Labor unions can breathe a sigh of relief.
On Tuesday, an equally divided Supreme Court affirmed a lower court's ruling in a case that posed an existential threat to public-sector unionism. As a result of the split decision, the system unions use to collect fees from workers will remain intact.
It's unlikely that unions would have survived the case unscathed had Justice Antonin Scalia not died earlier this year, leaving behind an ideologically split court.
In the case, Friedrichs v. California Teachers Association, a group of California school teachers were challenging the legality of what are known as "fair share" fees. Unions must represent all workers in a bargaining unit — even those who don’t want representation — so where state law allows it, workers can be required to pay fair share fees to help cover the cost of collective bargaining and fund the union.
The teachers argued that the fees violated their First Amendment rights, since, in their eyes, public-sector unionism is inherently political. Had the court taken the opportunity to strike down fair share fees, the entire U.S. public sector would have become akin to a right-to-work zone. Hundreds of thousands of public-sector workers would have then been able to opt out of funding the unions that represent them.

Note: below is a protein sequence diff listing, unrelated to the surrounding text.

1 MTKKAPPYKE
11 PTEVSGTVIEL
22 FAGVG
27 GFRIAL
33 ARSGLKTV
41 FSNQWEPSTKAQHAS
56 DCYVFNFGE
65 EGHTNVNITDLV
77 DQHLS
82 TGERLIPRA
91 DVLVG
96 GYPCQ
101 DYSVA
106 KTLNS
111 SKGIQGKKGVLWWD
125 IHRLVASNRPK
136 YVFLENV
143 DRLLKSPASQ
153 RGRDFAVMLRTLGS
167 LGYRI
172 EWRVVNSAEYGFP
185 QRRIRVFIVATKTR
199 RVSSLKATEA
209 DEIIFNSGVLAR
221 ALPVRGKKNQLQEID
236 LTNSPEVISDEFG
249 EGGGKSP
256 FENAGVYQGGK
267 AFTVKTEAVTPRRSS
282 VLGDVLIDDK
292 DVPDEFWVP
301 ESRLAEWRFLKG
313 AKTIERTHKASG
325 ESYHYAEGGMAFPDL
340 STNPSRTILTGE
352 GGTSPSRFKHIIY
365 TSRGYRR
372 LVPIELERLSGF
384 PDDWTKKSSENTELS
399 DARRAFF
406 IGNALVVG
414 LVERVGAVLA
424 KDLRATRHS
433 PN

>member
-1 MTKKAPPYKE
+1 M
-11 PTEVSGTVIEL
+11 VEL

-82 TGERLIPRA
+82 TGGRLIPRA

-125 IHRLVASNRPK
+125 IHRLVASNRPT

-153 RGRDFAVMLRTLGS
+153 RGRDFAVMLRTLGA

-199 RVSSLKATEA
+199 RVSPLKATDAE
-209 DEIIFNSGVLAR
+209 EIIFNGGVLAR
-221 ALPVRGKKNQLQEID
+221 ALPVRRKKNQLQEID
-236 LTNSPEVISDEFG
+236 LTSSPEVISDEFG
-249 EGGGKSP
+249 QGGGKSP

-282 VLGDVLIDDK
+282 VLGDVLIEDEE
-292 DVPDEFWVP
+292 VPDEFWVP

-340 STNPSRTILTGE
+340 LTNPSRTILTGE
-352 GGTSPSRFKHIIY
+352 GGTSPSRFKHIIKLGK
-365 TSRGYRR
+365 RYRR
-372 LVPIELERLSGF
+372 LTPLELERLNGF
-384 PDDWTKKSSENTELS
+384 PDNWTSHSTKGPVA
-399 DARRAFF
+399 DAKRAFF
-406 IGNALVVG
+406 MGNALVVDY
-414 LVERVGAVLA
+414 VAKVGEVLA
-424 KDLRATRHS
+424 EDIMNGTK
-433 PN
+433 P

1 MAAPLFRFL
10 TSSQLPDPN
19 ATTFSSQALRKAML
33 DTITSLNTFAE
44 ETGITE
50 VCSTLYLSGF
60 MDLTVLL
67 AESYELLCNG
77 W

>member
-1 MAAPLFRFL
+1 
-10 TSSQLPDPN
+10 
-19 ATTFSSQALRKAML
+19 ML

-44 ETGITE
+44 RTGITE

That, in turn, would have dealt a crushing blow to the labor movement in general, which has been increasingly propped up by public-sector unions in recent years, and the Democratic Party it helps fund.
Scalia, in particular, appeared intent on overturning the decades-old precedent upholding the legality of fair share fees. When the justice died in February, it became clear that the Supreme Court could very well deadlock on the Friedrichs case.
In its one-page decision, the court simply said, "The judgment is affirmed by an equally divided Court."